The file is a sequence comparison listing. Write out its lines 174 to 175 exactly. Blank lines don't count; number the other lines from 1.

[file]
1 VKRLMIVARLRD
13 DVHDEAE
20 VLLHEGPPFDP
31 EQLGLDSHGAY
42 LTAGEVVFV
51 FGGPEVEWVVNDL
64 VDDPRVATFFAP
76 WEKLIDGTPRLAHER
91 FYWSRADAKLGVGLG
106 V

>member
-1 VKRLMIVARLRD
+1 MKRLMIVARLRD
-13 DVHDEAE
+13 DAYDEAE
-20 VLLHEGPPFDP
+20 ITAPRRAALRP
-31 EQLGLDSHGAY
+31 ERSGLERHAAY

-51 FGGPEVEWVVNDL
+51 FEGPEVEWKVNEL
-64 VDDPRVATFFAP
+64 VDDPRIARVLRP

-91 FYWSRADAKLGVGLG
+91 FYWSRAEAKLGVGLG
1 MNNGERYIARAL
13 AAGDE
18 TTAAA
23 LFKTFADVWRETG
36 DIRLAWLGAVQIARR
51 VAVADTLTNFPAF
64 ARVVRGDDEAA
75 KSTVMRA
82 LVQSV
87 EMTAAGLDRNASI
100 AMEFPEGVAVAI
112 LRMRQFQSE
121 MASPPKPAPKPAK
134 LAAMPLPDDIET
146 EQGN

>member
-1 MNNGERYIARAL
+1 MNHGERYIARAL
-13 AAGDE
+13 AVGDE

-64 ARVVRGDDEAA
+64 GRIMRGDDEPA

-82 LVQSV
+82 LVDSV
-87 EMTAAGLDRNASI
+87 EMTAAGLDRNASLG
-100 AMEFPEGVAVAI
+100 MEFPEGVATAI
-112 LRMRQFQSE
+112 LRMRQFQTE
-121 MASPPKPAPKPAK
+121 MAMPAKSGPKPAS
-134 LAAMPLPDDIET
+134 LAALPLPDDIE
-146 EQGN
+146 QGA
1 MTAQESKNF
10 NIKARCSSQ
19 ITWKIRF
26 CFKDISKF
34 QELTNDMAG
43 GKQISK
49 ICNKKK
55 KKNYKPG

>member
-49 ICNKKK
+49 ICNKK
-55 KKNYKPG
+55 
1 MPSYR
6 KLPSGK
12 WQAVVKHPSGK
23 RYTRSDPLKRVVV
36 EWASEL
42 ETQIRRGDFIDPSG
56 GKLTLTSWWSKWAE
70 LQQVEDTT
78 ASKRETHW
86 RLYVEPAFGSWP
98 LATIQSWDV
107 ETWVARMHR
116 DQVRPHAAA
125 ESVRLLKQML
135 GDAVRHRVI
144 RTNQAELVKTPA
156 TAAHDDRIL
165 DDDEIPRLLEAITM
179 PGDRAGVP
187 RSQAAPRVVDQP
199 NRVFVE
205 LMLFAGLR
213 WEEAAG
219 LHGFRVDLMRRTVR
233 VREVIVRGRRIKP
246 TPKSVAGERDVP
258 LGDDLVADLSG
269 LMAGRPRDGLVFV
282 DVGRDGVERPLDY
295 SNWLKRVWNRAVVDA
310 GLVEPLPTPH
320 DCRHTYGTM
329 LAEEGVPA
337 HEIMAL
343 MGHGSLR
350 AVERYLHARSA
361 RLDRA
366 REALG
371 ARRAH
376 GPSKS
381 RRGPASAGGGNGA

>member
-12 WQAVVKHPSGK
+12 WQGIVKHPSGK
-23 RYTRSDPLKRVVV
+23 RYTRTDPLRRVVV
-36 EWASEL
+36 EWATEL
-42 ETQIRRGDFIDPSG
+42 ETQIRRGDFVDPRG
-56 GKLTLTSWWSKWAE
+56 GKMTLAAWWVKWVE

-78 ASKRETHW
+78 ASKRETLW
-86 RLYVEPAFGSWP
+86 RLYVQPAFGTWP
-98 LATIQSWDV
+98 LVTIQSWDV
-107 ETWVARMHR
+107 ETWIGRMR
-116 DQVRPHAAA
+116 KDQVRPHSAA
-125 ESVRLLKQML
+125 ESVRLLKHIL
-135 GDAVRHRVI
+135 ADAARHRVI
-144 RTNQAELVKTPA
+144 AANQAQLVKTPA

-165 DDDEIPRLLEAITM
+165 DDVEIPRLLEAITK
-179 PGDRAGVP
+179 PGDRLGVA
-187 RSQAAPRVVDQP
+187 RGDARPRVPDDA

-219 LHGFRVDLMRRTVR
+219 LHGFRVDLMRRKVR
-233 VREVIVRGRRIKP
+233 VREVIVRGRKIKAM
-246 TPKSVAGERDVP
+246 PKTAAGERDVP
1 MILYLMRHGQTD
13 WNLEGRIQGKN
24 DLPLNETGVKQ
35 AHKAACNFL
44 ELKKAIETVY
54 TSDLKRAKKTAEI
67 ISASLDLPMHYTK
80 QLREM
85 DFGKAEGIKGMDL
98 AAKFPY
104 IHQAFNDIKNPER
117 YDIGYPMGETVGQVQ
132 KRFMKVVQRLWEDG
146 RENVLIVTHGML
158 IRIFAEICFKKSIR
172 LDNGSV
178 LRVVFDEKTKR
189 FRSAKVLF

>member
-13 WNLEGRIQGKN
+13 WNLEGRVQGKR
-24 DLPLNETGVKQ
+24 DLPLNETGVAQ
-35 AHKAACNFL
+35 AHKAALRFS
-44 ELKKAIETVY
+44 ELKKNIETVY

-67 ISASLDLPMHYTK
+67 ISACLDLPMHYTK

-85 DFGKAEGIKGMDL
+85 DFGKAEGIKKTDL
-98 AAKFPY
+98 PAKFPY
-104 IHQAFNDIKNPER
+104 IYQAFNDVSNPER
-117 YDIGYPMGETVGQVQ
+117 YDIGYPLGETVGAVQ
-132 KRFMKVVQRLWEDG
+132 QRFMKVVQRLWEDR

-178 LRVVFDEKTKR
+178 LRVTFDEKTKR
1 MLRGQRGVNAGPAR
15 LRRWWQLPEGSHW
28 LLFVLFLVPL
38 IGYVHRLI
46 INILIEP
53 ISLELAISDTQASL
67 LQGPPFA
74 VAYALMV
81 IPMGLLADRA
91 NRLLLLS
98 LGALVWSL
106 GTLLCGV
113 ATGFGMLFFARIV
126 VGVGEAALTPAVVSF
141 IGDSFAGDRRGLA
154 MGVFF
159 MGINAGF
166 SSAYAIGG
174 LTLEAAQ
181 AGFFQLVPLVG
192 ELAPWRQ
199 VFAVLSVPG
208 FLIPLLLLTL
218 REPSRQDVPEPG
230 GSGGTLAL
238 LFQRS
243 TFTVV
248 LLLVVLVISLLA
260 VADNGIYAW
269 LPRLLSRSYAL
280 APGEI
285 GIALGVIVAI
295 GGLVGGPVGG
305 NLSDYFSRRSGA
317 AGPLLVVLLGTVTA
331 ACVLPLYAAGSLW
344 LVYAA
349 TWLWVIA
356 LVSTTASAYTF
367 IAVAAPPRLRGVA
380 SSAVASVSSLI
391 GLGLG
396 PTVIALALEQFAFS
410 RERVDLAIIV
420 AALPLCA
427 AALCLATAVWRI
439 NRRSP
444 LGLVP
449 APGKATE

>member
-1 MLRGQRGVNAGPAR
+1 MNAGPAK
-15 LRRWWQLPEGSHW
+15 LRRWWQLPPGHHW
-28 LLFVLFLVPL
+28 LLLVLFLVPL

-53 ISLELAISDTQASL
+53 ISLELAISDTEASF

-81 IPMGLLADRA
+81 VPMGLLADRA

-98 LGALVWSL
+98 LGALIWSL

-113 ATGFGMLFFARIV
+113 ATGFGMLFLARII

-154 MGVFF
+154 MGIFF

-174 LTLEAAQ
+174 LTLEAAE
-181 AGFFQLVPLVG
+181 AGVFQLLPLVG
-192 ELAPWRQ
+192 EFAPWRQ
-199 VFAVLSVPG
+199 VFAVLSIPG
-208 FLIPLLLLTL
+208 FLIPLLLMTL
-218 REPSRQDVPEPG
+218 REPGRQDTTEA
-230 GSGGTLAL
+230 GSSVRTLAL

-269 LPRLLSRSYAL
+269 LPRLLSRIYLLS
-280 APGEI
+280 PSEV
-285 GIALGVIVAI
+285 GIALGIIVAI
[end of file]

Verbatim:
-13 WNLEGRIQGKN
+13 WNLEGRVQGKR